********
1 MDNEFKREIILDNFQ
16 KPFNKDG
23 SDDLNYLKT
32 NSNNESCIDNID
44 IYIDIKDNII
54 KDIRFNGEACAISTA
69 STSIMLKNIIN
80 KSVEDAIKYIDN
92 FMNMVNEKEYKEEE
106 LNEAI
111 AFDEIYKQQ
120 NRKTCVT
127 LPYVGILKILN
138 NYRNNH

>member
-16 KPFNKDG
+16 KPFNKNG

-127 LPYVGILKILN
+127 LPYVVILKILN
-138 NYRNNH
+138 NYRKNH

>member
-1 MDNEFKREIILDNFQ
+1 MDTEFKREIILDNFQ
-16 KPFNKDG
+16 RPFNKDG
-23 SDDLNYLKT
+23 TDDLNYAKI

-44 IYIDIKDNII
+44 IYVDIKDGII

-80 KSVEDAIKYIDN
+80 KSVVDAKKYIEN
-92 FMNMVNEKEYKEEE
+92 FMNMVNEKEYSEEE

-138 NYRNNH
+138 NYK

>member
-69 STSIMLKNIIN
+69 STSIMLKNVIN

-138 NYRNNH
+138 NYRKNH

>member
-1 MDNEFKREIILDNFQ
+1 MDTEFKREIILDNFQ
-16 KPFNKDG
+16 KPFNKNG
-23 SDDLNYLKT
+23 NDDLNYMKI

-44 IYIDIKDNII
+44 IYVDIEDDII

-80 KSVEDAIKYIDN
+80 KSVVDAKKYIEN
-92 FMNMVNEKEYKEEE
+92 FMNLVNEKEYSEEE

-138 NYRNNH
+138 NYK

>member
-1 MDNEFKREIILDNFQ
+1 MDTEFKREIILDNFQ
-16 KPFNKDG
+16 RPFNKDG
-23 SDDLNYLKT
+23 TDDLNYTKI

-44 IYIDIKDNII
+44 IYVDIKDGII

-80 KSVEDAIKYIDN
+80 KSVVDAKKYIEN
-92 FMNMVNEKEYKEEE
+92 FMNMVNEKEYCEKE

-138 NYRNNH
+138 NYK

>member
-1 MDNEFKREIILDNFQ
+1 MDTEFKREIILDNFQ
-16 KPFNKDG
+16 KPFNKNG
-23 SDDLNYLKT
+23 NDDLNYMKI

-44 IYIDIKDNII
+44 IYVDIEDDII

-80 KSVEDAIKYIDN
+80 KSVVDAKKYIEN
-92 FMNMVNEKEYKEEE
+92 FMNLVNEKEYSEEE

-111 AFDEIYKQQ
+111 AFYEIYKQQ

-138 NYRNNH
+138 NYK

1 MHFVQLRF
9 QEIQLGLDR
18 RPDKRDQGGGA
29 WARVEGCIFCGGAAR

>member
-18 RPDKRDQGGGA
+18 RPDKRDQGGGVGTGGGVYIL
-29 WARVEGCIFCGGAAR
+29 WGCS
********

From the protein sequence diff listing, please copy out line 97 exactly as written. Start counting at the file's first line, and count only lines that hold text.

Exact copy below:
+29 WGCS